Oliver MillerThe Ultimate Raptors Rankings are the Raptorblog editors’ attempt to rank the top 30 Toronto Raptors of all time. These rankings are obviously somewhat arbitrary and endlessly debatable, but they’re based on each player’s contribution, performance and longevity as a Raptor, and on how beloved they are by Raptors fans. We’ll count down a new Raptor every Wednesday on this blog.

Oliver Miller’s Raptors résumé:

  • Eighth in franchise history in assist percentage (an estimate of the percentage of teammate field goals a player assisted while he was on on the floor), minimum 4,000 minutes
  • Indisputably the worst that any player has looked in a particular NBA jersey in the past 15 years — I mean, just look at that picture

Everyone knows that Damon Stoudamire was the “star” of the Raptors during their inaugural 1995-96 season, but who was their second-best player? You could make a solid case for Oliver Miller, who played the second-most minutes (after Stoudamire) on the Raptors that season while leading the team in rebounds and blocks.

Before we get to Miller, the player, let’s address the elephant in the room — so to speak — and discuss his weight problem. At six-foot-eight, The Big O was short for an NBA center, but he made up for that with a long wingspan and his massive bulk which made him immovable in the post. At the 1992 NBA draft camp, he weighed in at 318 pounds and 22 percent body fat. (Miller reportedly claimed the scale was “broken”.) He was advised to lose weight but most accounts have him weighing upwards of 350 pounds for much of his NBA career.

When sportswriter LZ Granderson saw a shirtless Miller in 1995 when he was a Piston, Granderson thought he looked like “a shiny mudslide with legs” and he told his editor, “I can’t believe that dude is a professional athlete. I would be surprised if he’s on the team next year.” Sure enough, the Pistons left him unprotected for the 1995 expansion draft and the Raptors snatched him up with the 27th and final pick.

Without question, Miller’s best NBA season was his first go-round with the Raptors — his single-season career highs in all the major stats occurred in ’95-96. In 76 games, he averaged 12.9 points, 7.4 rebounds, 2.9 assists, 1.4 steals and 1.9 blocks. If that seems like a fairly unusual stat line, that’s because it is — since the 1995-96 season, there have only been 27 player seasons with per-game averages of at least 1.4 assists, 1.4 steals and 1.4 blocks. That stat line speaks to the completeness of Miller’s game, in his prime. He was surprisingly agile in the rare instances that he kept his weight under control, he had phenomenal hands and a soft touch around the basket, he was a terrific passer, and he was a fairly effective help defender.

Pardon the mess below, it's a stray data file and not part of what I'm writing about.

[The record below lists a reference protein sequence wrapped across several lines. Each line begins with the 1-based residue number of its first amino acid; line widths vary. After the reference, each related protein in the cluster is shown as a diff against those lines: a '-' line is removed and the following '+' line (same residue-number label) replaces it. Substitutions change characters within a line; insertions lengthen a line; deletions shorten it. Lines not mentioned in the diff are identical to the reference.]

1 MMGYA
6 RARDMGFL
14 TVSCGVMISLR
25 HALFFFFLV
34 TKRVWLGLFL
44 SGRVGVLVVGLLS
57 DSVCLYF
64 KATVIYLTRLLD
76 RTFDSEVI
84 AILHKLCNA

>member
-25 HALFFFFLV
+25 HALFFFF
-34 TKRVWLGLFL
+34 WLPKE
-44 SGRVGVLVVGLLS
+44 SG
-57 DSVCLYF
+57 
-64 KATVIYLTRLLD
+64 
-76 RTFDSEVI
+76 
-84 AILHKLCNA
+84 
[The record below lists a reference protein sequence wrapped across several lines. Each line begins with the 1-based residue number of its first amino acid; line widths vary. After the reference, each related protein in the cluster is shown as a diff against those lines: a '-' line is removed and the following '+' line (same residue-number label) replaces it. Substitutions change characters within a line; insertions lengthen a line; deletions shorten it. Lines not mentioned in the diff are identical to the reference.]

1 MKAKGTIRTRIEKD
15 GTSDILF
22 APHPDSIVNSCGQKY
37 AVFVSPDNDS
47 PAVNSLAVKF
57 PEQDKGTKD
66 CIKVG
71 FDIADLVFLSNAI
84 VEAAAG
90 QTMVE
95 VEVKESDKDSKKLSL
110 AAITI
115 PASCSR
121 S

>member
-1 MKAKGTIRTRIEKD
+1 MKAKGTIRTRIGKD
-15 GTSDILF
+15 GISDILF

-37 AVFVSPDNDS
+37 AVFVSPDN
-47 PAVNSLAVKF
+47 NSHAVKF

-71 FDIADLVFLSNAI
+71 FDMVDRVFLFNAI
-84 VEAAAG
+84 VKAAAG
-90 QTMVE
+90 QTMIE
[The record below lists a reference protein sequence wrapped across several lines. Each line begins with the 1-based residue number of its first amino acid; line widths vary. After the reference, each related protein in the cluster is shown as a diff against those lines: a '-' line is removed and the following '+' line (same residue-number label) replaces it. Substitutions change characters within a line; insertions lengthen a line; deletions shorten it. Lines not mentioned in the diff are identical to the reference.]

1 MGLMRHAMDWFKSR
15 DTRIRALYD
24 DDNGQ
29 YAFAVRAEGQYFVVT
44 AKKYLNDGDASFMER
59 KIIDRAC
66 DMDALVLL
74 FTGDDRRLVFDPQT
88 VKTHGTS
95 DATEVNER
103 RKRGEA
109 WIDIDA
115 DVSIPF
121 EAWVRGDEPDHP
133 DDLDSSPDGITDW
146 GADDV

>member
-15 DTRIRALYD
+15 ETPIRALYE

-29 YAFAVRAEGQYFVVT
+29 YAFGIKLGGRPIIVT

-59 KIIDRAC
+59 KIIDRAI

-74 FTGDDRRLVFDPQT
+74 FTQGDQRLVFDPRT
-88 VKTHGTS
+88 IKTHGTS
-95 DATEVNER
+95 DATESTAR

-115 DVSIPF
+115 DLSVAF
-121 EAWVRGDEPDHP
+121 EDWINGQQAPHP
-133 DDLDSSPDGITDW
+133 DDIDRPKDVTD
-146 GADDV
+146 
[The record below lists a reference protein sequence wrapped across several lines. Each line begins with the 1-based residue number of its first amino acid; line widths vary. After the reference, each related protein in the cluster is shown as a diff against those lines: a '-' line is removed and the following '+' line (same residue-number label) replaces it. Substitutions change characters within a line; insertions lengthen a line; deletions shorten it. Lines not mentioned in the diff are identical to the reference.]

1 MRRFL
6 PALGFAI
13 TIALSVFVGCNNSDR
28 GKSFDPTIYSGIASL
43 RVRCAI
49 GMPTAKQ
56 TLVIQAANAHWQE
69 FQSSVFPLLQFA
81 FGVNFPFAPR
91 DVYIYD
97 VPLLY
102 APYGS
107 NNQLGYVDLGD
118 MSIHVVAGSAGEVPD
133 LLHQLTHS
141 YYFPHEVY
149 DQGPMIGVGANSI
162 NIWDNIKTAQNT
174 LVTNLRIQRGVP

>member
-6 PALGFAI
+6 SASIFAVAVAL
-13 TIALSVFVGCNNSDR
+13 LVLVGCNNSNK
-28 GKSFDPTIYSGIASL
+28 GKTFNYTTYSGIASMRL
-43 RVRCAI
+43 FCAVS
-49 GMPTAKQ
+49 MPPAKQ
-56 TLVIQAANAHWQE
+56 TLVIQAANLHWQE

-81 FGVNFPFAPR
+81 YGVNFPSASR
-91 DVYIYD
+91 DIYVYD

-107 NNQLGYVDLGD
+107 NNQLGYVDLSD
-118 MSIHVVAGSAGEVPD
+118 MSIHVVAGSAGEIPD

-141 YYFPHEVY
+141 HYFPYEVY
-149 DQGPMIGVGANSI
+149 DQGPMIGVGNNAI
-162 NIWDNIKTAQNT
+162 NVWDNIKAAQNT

Fresh off this breakout season, Miller turned down a reported $5.4 million contract offer from the Raptors so he could test the free agent market. The move backfired, and he had to settle for an NBA-minimum $247,000 deal with the Dallas Mavericks for the 1996-97 season. For some reason, he thought the Raptors fans might show some animosity towards him when he returned to Toronto in a Mavs uniform: “I’m kind of scared about how the fans are going to accept me back. But who cares? They’re just fans.”

Ironically, Miller was waived by the Mavs on Feb. 7, 1997 and quickly snapped up by the Raptors six days later. Big O remained with the Raptors through the entire 1997-98 season, but he wasn’t nearly as effective as he was in his first stint, averaging just 6.3 points, 6.3 rebounds, 3.1 assists, 1.1 blocks and 0.9 steals in 25.4 minutes. Some of his skills may have faded, but his smooth passing ability remained. As former Suns teammate Danny Ainge once remarked, “He’s a center with a point guard mentality, and that’s pretty rare.”